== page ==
5. Mario Party 10
Mario Party is a treasured memory: board game met video game and it was the perfect local multiplayer experience. Having loved the N64 and several of the GameCube releases, my family purchased Mario Party 10 (for the Wii U) without hesitation. What a mistake that was. Now, those who have been following the franchise game-by-game probably weren’t too surprised by Mario Party 10’s low quality; but this one makes our list because many cite Mario Party 10 as the official mark of the franchise going from mediocre to bad. Dice rolls move everyone at once and mini-games are few and far between. The best part of Mario Party was always the strategy and the gameplay; now both have been all but erased. But even more infuriating than that was Nintendo’s assumption that all Wii U owners also own the Wii. I skipped the weird motion remote for a reason only to find out that Wiimotes are required to play Mario Party 10. Why did you design a game for the Wii U that requires hardware from the Wii? In the end, the process of buying the game, going back to buy Wiimotes, playing the game, hating it, and trying to give it back to the store offered more adventure than Mario Party 10 ever did.
4. Aliens: Colonial Marines
Personally, I’m not a fan of cinematic trailers because they don’t tell me anything about the gameplay and—in that way—feel like unsupported hype. That’s just me. But in the case of Aliens: Colonial Marines, things were undoubtedly mishandled. It’s one thing to focus on cinematics and another thing to blatantly lie to the consumer—intentionally or not. Gamers were shown Aliens: Colonial Marines gameplay demo footage that turned out to be completely different, visually, than the actual game. We were showed higher quality than what was delivered which drastically changes the atmosphere and, in turn, the game experience. And how is that experience? Pretty basic. From an unsatisfying plot to bad A.I (and that goes for enemies and allies alike), it doesn’t offer players much. Being surrounded by hype and falling short on all possible fronts, Aliens: Colonial Marines makes for one colossal disappointment.
3. The Division
Gorgeous graphics and intuitive controls can’t save this hollow shell of a game. The Division is essentially a 3rd-person Tom Clancy version of Destiny, and while Ubisoft learned some lessons from Bungie’s stumble out of the gate, they still managed to screw it up themselves. A soulless gear system, a lackluster story, a myriad of patch issues… Hell, even the Dark Zone, the PvP free-for-all endgame area, comes off as a total chore. While playing with friends can offer some fun, going at it lone wolf is just plain boring. If only Ubisoft had launched with some of the content they apparently saved for the game’s bajillion DLC packages, then maybe The Division wouldn’t feel so empty.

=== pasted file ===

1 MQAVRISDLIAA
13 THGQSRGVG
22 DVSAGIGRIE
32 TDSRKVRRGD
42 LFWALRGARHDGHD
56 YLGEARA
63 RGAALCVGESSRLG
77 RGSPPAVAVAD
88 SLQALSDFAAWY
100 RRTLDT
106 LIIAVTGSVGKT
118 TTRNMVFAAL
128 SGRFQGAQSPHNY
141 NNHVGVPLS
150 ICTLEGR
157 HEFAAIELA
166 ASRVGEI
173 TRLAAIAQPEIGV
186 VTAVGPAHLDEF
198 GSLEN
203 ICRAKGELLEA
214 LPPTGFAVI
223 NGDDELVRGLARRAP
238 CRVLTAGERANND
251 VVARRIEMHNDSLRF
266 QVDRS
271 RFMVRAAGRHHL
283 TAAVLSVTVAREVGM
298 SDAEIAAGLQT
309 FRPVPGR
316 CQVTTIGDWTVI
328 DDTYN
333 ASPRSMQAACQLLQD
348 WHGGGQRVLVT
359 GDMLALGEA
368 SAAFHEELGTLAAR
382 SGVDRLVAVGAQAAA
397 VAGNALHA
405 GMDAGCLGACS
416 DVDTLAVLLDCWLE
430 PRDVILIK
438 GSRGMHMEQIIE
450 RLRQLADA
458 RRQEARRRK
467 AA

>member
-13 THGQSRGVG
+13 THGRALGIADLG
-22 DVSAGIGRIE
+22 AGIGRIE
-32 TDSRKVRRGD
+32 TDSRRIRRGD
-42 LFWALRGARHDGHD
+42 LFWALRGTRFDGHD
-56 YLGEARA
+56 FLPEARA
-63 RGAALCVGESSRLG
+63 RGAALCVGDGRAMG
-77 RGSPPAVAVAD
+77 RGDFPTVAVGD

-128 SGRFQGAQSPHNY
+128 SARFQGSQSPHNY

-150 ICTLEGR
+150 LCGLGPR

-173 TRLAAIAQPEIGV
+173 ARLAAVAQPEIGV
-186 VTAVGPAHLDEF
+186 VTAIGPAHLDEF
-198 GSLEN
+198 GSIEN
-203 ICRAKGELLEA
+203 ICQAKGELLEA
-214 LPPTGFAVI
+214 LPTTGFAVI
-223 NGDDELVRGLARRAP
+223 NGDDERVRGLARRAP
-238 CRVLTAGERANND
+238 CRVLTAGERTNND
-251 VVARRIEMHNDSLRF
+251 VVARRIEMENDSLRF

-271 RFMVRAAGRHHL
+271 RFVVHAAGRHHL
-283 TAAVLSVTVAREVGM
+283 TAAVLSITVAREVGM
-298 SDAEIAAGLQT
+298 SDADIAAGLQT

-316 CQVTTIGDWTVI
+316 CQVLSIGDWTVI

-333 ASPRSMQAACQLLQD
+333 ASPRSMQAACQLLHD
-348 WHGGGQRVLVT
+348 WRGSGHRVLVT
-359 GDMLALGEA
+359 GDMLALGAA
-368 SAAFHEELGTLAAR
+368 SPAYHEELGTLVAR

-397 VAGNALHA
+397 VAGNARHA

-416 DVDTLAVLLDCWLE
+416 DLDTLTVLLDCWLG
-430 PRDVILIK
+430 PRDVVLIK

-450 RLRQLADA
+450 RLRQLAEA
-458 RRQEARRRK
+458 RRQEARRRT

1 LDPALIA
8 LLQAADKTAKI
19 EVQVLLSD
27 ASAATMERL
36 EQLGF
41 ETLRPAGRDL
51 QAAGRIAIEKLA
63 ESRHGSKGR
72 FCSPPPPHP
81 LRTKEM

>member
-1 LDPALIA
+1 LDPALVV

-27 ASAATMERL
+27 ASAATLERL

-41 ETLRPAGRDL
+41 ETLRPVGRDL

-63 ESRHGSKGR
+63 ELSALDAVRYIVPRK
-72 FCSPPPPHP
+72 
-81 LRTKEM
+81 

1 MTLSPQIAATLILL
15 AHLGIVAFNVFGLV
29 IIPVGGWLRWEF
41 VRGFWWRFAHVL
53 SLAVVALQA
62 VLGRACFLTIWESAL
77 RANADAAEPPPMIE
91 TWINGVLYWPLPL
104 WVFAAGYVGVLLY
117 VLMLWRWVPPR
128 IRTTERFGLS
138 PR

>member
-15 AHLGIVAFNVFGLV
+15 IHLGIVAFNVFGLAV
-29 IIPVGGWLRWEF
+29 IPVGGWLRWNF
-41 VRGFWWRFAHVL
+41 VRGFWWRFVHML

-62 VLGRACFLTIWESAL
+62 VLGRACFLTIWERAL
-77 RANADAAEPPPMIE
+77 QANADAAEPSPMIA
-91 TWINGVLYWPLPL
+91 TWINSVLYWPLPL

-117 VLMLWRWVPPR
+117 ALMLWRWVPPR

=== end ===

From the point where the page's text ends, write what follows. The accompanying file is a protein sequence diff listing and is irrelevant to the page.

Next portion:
I so badly wanted to like Spore. So, so badly wanted that game to be the space-explorer life I would never live to see. But alas, my little heart was broken after only a few short days of playing this flop. The game itself had an interesting premise; create a totally unique creature and grow the species until they become the masters of space. In a sense, players supposedly were able to re-enact evolution with their very own creation. An ambitious feat, right? Unfortunately, EA was unable to live up to the hype that surrounded Spore. The game fell flat of its marketing and quickly grew stale after a few hours. Spore plays through 5 different stages: Organism, Creature, Tribal, Global, and Space Explorer. The stages were meant to be connected, but they all felt like completely different games thrown onto one disc. The loudest grievances were directed at the final stage. The whole purpose of the space stage was to reach the center of the galaxy and gain control over space. But standing in your creatures’ goal is the nefarious alien race called the ‘Grox.’ These half-cyborg aliens are the most hostile race in the Spore galaxy. And they make it damn near impossible to actually win the game. Personally, my favorite stage was the Creature stage, where I could create weird lizard wolves named Doodles and roam freely throughout the terrain dancing and biting.